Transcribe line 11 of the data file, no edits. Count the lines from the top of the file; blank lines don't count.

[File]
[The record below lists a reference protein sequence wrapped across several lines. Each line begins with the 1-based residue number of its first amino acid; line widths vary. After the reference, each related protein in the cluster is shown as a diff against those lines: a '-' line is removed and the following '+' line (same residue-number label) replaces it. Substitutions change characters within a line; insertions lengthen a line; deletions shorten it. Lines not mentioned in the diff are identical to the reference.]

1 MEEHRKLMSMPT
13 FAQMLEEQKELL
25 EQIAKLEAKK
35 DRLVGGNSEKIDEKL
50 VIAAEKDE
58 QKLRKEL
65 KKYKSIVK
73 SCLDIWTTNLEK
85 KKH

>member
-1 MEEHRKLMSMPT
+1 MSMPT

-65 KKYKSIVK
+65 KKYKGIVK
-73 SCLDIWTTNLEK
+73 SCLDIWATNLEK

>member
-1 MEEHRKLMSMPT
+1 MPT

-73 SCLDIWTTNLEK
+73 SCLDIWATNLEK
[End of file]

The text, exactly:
>member